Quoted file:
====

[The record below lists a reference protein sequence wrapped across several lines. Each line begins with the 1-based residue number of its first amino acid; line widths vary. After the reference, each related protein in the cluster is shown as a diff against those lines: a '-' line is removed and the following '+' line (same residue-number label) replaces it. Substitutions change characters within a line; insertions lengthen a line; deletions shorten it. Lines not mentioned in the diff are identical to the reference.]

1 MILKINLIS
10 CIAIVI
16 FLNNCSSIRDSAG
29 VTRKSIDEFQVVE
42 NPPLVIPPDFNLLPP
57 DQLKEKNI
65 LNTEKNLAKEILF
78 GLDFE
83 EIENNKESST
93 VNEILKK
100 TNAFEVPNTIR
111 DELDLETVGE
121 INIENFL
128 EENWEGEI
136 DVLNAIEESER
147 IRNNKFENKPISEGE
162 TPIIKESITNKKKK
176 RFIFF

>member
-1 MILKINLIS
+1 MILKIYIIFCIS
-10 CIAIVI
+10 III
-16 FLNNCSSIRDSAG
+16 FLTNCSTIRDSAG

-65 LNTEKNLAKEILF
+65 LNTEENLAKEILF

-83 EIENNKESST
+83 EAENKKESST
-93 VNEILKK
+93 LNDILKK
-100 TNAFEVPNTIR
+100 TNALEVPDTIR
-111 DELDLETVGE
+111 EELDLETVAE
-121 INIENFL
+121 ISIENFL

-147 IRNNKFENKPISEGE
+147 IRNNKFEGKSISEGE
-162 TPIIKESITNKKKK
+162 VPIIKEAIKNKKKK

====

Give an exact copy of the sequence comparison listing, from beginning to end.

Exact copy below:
[The record below lists a reference protein sequence wrapped across several lines. Each line begins with the 1-based residue number of its first amino acid; line widths vary. After the reference, each related protein in the cluster is shown as a diff against those lines: a '-' line is removed and the following '+' line (same residue-number label) replaces it. Substitutions change characters within a line; insertions lengthen a line; deletions shorten it. Lines not mentioned in the diff are identical to the reference.]

1 MILKINLIS
10 CIAIVI
16 FLNNCSSIRDSAG
29 VTRKSIDEFQVVE
42 NPPLVIPPDFNLLPP
57 DQLKEKNI
65 LNTEKNLAKEILF
78 GLDFE
83 EIENNKESST
93 VNEILKK
100 TNAFEVPNTIR
111 DELDLETVGE
121 INIENFL
128 EENWEGEI
136 DVLNAIEESER
147 IRNNKFENKPISEGE
162 TPIIKESITNKKKK
176 RFIFF

>member
-1 MILKINLIS
+1 MILKIYIIFCIS
-10 CIAIVI
+10 III
-16 FLNNCSSIRDSAG
+16 FLTNCSTIRDSAG

-65 LNTEKNLAKEILF
+65 LNTEENLAKEILF

-83 EIENNKESST
+83 EAENKKESST
-93 VNEILKK
+93 LNDILKK
-100 TNAFEVPNTIR
+100 TNALEVPDTIR
-111 DELDLETVGE
+111 EELDLETVAE
-121 INIENFL
+121 ISIENFL

-147 IRNNKFENKPISEGE
+147 IRNNKFEGKSISEGE
-162 TPIIKESITNKKKK
+162 VPIIKEAIKNKKKK